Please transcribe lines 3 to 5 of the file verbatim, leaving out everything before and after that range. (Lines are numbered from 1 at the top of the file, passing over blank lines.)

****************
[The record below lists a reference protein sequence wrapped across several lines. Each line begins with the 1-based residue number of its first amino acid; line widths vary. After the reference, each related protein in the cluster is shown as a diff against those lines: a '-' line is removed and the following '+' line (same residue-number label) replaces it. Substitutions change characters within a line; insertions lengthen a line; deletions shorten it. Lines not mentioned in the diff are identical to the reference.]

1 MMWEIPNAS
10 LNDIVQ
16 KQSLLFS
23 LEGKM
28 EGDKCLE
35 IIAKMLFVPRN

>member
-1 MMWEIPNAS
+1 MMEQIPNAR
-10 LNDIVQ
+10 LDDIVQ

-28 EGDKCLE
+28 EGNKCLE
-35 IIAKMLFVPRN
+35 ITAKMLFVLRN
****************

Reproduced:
10 LNDIVQ
16 KQSLLFS
23 LEGKM